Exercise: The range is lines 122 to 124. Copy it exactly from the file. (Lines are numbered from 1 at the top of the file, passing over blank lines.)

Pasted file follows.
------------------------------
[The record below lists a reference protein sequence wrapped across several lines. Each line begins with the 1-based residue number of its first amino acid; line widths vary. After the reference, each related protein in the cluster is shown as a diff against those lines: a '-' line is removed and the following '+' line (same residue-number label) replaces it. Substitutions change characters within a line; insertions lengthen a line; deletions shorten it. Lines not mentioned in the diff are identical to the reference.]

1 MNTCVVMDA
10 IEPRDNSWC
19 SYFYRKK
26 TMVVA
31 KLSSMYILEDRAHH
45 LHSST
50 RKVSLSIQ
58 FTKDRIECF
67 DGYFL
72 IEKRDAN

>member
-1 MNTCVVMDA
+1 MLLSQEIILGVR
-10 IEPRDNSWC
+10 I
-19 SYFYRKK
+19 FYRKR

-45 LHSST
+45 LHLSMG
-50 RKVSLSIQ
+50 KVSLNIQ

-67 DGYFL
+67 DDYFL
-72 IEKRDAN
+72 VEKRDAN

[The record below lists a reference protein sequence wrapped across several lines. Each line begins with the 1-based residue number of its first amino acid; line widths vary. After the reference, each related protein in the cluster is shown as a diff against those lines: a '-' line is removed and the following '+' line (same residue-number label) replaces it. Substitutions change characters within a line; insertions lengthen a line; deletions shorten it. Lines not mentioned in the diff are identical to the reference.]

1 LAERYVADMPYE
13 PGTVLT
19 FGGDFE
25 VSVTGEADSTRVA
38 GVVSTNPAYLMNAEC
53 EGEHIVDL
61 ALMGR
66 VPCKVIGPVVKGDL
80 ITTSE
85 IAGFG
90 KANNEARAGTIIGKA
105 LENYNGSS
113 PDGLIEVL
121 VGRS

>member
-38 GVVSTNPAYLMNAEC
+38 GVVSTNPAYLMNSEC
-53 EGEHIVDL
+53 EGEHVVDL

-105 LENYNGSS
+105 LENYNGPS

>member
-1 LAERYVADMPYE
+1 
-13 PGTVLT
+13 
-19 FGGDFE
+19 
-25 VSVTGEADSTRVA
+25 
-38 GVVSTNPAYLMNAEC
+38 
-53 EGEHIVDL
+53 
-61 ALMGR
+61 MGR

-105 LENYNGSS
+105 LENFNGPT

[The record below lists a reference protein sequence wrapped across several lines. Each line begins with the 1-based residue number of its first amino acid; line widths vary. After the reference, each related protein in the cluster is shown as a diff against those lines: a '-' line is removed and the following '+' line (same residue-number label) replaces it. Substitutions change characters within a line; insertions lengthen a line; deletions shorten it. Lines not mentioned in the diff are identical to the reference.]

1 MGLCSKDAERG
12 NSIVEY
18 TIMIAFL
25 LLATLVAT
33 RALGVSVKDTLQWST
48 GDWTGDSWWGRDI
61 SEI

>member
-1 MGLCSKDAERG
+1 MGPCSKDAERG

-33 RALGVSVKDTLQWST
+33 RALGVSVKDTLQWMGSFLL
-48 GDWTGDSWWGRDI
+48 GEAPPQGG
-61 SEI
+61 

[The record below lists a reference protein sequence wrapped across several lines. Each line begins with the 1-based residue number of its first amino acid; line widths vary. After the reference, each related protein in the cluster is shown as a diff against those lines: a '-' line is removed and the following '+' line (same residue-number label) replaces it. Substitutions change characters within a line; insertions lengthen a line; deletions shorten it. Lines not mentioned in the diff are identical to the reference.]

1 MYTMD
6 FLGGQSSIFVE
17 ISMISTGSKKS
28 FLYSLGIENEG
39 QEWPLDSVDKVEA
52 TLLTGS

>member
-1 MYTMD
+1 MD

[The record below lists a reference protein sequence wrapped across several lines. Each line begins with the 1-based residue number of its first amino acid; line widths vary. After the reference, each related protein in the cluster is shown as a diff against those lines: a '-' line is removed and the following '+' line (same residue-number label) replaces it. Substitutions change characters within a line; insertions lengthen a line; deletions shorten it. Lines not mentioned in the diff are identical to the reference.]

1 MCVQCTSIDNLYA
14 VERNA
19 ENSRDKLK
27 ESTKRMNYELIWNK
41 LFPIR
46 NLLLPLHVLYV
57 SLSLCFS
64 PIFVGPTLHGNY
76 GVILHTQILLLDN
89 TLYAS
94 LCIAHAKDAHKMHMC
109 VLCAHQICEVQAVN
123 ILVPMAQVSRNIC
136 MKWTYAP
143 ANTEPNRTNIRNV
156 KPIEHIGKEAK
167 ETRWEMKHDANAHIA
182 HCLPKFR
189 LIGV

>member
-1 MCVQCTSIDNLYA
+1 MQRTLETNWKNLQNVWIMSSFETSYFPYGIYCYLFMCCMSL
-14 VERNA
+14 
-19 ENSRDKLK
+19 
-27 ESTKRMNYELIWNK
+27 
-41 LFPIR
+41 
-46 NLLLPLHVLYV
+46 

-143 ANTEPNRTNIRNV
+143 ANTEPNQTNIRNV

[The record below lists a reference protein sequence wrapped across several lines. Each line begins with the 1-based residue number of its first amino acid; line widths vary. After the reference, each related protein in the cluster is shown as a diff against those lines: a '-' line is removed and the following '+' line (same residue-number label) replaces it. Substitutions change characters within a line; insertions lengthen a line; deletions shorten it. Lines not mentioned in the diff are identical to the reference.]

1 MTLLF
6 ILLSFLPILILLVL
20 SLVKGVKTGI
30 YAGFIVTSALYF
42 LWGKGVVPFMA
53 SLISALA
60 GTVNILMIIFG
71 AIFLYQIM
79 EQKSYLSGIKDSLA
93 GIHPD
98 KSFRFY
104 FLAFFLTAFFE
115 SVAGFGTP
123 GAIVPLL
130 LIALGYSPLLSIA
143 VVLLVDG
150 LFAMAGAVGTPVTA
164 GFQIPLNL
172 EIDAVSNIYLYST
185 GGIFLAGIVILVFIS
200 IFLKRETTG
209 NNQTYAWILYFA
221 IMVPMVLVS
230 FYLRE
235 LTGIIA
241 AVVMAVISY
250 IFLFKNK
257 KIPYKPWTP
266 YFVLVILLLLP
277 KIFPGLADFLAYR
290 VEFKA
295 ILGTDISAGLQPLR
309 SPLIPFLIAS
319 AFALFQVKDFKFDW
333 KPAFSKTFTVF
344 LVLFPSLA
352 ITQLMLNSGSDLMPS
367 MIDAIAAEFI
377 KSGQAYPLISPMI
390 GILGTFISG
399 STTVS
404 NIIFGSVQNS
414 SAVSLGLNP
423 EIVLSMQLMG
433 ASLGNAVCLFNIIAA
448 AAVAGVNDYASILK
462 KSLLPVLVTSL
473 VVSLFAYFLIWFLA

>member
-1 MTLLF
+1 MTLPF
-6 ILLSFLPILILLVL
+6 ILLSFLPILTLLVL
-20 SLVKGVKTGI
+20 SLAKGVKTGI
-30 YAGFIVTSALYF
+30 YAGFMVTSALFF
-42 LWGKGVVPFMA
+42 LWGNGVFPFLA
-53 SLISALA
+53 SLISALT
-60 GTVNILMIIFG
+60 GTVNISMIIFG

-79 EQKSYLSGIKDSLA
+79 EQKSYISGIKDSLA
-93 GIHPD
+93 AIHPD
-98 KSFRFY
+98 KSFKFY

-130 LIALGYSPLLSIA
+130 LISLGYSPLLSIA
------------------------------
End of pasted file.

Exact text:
-41 LFPIR
+41 
-46 NLLLPLHVLYV